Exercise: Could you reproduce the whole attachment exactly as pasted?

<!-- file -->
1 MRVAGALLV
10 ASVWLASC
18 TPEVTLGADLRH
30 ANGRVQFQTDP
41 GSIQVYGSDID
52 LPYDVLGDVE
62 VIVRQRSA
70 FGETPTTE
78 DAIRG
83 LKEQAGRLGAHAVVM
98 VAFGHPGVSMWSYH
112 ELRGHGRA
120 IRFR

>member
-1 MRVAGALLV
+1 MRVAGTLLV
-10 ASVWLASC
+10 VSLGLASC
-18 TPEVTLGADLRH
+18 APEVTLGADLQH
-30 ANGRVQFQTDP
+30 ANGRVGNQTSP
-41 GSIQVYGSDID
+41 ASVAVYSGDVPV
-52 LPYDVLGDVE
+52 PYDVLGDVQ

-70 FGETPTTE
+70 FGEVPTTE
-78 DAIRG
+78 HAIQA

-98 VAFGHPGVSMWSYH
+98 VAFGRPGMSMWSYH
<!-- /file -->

1 MRVAGALLV
10 ASVWLASC
18 TPEVTLGADLRH
30 ANGRVQFQTDP
41 GSIQVYGSDID
52 LPYDVLGDVE
62 VIVRQRSA
70 FGETPTTE
78 DAIRG
83 LKEQAGRLGAHAVVM
98 VAFGHPGVSMWSYH
112 ELRGHGRA
120 IRFR

>member
-1 MRVAGALLV
+1 MRVAGTLLV
-10 ASVWLASC
+10 VSLGLASC
-18 TPEVTLGADLRH
+18 APEVTLGADLQH
-30 ANGRVQFQTDP
+30 ANGRVGNQTSP
-41 GSIQVYGSDID
+41 ASVAVYSGDVPV
-52 LPYDVLGDVE
+52 PYDVLGDVQ

-70 FGETPTTE
+70 FGEVPTTE
-78 DAIRG
+78 HAIQA

-98 VAFGHPGVSMWSYH
+98 VAFGRPGMSMWSYH